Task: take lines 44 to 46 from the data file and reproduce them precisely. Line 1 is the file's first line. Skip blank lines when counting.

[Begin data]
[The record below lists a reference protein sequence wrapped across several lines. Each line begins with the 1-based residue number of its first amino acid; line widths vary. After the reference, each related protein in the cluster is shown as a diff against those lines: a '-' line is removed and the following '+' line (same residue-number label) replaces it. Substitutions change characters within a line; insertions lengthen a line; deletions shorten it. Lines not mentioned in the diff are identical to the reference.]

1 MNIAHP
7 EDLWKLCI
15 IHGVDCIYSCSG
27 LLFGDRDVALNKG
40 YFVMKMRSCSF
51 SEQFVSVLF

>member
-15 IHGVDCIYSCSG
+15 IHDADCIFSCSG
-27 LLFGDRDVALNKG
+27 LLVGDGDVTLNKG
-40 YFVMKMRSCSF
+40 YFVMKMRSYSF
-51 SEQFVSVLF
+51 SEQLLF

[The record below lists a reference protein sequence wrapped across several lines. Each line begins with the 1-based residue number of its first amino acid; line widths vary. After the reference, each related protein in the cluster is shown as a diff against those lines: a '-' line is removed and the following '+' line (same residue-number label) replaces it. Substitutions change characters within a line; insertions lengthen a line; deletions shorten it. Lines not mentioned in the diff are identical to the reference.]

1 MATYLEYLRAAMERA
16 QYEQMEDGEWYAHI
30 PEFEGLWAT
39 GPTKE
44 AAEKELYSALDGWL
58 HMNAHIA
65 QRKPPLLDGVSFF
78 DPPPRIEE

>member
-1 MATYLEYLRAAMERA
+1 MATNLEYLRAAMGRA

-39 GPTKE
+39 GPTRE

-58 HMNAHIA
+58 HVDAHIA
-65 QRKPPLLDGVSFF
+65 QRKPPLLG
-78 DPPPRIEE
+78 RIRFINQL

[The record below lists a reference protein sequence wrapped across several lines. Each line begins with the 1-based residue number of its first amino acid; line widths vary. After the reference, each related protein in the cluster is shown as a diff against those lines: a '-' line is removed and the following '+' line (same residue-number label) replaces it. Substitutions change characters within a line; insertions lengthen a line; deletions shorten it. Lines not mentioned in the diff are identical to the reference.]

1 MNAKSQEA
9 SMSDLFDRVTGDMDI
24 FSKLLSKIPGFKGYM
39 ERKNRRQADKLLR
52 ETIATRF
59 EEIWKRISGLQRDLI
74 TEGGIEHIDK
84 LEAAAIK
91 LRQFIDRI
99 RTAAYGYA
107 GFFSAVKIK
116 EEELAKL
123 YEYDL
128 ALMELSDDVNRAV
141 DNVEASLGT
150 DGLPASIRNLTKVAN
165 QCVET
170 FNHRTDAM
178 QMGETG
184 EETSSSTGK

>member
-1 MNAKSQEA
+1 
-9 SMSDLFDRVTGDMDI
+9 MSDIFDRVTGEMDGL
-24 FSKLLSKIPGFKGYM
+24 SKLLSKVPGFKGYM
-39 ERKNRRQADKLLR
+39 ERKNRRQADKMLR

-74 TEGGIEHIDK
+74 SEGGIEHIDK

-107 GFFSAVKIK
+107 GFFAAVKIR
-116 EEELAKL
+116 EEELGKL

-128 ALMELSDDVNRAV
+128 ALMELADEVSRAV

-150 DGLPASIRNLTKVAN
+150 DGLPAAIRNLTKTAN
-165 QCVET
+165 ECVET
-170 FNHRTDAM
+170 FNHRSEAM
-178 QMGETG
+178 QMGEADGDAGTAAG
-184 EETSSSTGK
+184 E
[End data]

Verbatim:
74 TEGGIEHIDK
84 LEAAAIK
91 LRQFIDRI